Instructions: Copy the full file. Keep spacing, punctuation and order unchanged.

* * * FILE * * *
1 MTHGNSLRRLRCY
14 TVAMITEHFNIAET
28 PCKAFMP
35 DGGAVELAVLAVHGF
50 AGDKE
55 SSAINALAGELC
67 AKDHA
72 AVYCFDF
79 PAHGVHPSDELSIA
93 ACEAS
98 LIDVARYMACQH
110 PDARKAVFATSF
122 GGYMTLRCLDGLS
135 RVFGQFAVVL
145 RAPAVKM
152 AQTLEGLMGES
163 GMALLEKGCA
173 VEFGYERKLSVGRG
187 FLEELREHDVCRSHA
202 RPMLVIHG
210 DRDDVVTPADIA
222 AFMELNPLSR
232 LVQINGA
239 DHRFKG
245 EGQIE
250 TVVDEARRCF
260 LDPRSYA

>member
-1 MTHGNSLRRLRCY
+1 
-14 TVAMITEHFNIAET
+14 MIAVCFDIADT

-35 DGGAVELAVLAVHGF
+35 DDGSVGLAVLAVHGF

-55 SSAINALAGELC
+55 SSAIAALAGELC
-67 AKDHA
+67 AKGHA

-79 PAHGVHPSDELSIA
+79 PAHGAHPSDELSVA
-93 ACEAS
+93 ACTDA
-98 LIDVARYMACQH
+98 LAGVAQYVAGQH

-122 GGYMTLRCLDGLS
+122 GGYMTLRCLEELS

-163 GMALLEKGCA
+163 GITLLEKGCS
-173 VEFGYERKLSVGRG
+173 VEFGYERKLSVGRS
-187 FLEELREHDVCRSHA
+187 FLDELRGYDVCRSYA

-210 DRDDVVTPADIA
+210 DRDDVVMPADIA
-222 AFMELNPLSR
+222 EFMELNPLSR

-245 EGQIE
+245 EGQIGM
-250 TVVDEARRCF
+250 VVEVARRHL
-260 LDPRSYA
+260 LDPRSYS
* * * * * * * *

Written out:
1 MTHGNSLRRLRCY
14 TVAMITEHFNIAET
28 PCKAFMP
35 DGGAVELAVLAVHGF
50 AGDKE
55 SSAINALAGELC
67 AKDHA
72 AVYCFDF
79 PAHGVHPSDELSIA
93 ACEAS
98 LIDVARYMACQH
110 PDARKAVFATSF
122 GGYMTLRCLDGLS
135 RVFGQFAVVL
145 RAPAVKM
152 AQTLEGLMGES
163 GMALLEKGCA
173 VEFGYERKLSVGRG
187 FLEELREHDVCRSHA
202 RPMLVIHG
210 DRDDVVTPADIA
222 AFMELNPLSR
232 LVQINGA
239 DHRFKG
245 EGQIE
250 TVVDEARRCF
260 LDPRSYA

>member
-1 MTHGNSLRRLRCY
+1 
-14 TVAMITEHFNIAET
+14 MIAVCFDIADT

-35 DGGAVELAVLAVHGF
+35 DDGSVGLAVLAVHGF

-55 SSAINALAGELC
+55 SSAIAALAGELC
-67 AKDHA
+67 AKGHA

-79 PAHGVHPSDELSIA
+79 PAHGAHPSDELSVA
-93 ACEAS
+93 ACTDA
-98 LIDVARYMACQH
+98 LAGVAQYVAGQH

-122 GGYMTLRCLDGLS
+122 GGYMTLRCLEELS

-163 GMALLEKGCA
+163 GITLLEKGCS
-173 VEFGYERKLSVGRG
+173 VEFGYERKLSVGRS
-187 FLEELREHDVCRSHA
+187 FLDELRGYDVCRSYA

-210 DRDDVVTPADIA
+210 DRDDVVMPADIA
-222 AFMELNPLSR
+222 EFMELNPLSR

-245 EGQIE
+245 EGQIGM
-250 TVVDEARRCF
+250 VVEVARRHL
-260 LDPRSYA
+260 LDPRSYS